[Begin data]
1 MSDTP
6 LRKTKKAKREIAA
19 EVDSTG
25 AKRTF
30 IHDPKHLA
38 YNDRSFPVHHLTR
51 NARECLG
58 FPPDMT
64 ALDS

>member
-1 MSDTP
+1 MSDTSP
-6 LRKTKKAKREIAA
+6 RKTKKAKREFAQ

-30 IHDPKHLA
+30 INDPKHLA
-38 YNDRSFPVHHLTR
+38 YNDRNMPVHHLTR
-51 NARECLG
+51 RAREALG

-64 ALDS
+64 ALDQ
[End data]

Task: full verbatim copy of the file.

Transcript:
1 MSDTP
6 LRKTKKAKREIAA
19 EVDSTG
25 AKRTF
30 IHDPKHLA
38 YNDRSFPVHHLTR
51 NARECLG
58 FPPDMT
64 ALDS

>member
-1 MSDTP
+1 MSDTSP
-6 LRKTKKAKREIAA
+6 RKTKKAKREFAQ

-30 IHDPKHLA
+30 INDPKHLA
-38 YNDRSFPVHHLTR
+38 YNDRNMPVHHLTR
-51 NARECLG
+51 RAREALG

-64 ALDS
+64 ALDQ